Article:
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The Last Word: Brandon Waddles

Interview by Anne Levin 

When Brandon Waddles speaks, his deep baritone is an immediate giveaway to what he does for a living. The Detroit native is the interim director of Westminster Choir College’s Jubilee Singers, who specialize in stirring African-American spirituals, hymn arrangements, and gospel songs as well as other forms of vocal music.

The 38-member choir will celebrate its 20th anniversary with a special reunion concert on Sunday, April 19 at Princeton Meadow Church and Event Center in West Windsor. Among the expected alumni are Anwar Robinson, who was a finalist on American Idol; Laquita Mitchell, a winner of the Metropolitan Opera Competition and recent performer in the San Francisco Opera’s production of Porgy and Bess; televised on PBS; and the ensemble’s celebrated former conductor J. Donald Dumpson.

In its two decades, the “Jubs,” are they are sometimes known, have appeared with the Fisk University Jubilee Singers, after which they were modeled, as well as groups such as Sweet Honey in the Rock, on such stages as Carnegie Hall and Lincoln Center. Waddles has headed the ensemble for the past two years.

What is your background?

I graduated from Westminster two years ago. While I was a student I was a member of the choir and also served as accompanist. My father is a pianist and choir director who does everything I do, only ten times better. I grew up with several denominations but attended Baptist church with my grandmother. I also went to Holiness/Pentecostal services. All of that helped to put together what I do now. My grandmother took us to the ballet and the opera, too, and that adds to the mix. I also write and arrange music.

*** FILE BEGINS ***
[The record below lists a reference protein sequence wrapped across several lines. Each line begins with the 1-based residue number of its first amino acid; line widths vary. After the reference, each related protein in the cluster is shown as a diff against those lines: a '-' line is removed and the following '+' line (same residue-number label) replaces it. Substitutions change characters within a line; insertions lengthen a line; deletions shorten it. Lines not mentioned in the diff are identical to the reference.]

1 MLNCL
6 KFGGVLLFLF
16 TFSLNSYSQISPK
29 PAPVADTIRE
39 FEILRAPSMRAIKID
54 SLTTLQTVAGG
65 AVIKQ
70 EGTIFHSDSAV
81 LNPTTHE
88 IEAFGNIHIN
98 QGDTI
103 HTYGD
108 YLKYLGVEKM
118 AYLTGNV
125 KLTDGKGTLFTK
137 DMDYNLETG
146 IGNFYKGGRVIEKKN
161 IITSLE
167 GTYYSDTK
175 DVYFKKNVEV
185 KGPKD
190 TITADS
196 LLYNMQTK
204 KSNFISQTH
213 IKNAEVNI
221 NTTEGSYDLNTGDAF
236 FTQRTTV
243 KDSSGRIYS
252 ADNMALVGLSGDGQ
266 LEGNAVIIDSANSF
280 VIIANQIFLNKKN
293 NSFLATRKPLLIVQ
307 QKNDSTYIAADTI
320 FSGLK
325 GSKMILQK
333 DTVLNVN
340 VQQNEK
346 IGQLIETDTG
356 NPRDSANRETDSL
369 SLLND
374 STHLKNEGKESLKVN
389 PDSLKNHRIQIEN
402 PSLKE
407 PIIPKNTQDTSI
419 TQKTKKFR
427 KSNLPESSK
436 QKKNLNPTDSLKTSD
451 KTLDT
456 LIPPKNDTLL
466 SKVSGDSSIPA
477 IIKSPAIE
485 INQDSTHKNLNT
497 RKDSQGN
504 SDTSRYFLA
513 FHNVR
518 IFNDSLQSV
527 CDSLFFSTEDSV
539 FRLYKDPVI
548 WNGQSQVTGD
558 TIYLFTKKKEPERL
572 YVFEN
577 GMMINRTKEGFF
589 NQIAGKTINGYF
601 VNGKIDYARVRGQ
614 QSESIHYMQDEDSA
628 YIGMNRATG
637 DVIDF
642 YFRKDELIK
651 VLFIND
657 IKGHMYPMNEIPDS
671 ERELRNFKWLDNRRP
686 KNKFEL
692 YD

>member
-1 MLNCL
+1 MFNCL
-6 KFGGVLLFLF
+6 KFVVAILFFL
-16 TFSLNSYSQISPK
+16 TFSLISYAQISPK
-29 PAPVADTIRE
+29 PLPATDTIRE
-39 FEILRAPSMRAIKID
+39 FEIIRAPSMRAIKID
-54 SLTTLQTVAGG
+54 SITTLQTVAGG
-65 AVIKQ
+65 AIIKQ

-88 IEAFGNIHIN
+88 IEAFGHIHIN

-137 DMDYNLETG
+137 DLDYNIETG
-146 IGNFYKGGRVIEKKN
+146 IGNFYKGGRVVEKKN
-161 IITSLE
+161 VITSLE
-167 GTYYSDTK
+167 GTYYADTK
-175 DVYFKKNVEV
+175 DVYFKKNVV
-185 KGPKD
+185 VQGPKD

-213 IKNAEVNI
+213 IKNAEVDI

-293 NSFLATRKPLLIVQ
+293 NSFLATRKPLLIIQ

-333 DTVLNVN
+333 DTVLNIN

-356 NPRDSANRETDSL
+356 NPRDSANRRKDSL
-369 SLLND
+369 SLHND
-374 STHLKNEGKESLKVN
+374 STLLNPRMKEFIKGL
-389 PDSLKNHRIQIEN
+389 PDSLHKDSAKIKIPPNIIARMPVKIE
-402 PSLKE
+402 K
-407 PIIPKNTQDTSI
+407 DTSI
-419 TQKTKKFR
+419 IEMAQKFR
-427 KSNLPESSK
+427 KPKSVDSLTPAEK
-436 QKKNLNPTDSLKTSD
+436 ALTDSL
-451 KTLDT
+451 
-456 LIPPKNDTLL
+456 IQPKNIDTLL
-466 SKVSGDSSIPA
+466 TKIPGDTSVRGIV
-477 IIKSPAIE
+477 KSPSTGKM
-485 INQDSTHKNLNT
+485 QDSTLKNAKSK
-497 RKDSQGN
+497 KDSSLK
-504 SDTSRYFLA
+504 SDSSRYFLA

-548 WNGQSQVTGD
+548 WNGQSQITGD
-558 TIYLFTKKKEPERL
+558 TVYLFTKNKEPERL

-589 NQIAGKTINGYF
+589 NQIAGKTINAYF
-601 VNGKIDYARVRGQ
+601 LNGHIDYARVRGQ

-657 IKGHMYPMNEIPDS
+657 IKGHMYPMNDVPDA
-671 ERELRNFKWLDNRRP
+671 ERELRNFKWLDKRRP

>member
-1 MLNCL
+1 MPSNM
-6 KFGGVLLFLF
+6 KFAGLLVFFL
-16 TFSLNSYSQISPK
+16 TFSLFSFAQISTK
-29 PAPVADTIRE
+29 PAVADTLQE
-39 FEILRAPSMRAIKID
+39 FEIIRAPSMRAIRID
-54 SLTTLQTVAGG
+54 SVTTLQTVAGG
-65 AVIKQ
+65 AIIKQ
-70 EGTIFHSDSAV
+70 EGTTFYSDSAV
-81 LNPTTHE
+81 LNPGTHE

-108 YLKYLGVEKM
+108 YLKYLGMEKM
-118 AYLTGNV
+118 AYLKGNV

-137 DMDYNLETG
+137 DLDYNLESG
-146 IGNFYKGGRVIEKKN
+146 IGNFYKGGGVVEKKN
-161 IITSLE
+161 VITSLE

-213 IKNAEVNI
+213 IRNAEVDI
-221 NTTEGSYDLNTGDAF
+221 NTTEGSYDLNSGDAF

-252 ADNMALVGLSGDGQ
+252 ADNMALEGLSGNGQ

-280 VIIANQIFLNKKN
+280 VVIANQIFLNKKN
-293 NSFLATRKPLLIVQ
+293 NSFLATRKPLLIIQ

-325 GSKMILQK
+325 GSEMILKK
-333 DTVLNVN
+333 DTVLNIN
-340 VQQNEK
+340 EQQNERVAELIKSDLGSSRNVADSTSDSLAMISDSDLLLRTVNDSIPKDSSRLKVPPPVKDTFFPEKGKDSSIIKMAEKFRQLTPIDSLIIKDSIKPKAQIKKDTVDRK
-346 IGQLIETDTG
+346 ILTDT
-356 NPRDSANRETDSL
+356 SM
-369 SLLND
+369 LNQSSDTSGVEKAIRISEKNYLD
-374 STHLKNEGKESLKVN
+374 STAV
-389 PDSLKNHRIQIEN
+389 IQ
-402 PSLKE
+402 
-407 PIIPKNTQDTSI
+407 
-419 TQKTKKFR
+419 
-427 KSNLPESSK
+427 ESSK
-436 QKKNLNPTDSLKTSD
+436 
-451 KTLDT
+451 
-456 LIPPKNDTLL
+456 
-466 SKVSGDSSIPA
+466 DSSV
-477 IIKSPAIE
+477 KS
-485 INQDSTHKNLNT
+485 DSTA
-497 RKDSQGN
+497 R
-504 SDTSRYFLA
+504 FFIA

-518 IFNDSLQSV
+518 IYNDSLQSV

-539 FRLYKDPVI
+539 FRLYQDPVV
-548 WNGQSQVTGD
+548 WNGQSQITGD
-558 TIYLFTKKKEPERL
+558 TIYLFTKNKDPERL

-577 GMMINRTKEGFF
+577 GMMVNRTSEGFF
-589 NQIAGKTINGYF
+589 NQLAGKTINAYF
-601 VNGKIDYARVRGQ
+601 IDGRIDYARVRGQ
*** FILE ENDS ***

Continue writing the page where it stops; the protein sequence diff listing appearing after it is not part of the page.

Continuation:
What is it about spirituals, gospel, and related music that draws people in?

What touches people is the heart and soul behind the music. This is the definitive American music. The spiritual was America’s first true form. There’s a struggle in it that not only speaks to blacks, but to anyone who has experienced life. Some people are wary of singing it because they think it’s the music of slaves. But these songs speak to a variety of expression. Just like Beethoven and Brahms, they speak to the human condition.

It’s something very different from the western tradition. Great conductors like John Finley Williamson and Joseph Flummerfelt were building a huge legacy at Westminster of choral classics. So for something like Jubilee to come out of that was amazing. It was really a battle, in some ways, to get that music out. This particular music was not always thought of as legitimate. It was thought to be debilitating to the voice.

Are most members of the choir African-American?

No. The majority is not, actually. We have Caucasians, Asians, Latinos, and blacks. These are students who are passionate about choral music. I’m spoiled at Westminster, because of the tremendous passion and clarity the students bring to what they perform. To see and hear that in action is truly amazing. They bring their own intricacies to the music. One student in the choir told me that for her, it’s her greatest release. It’s a breath of fresh air.

What do you see as the purpose of Jubilee Singers?

One big goal is to revitalize the spiritual and make it accessible to the world at large. The other is to bring a greater aspect of diversity to Westminster. The school has evolved in such a fresh way in recent years, and this is part of that. We also want to make choral artistry a more family-oriented and passionate thing. I’m a great fan of choral music, but it seems a little rigid. Westminster serves the family atmosphere of making music, and the Jubs enhance that. Kids love it.

How will the reunion concert celebrate the choir?

The first half will be the current choir, and the second half will bring in the alumni. Mr. Dumpson will be there to conduct and the alums will do their hallmark pieces. The full band from the First Baptist Church of Lincoln Gardens in Somerset, where I’m on the music ministry staff, will be part of it, too. We want people to have a great time. As I told the audience at our last concert, these seats don’t have glue on’em!

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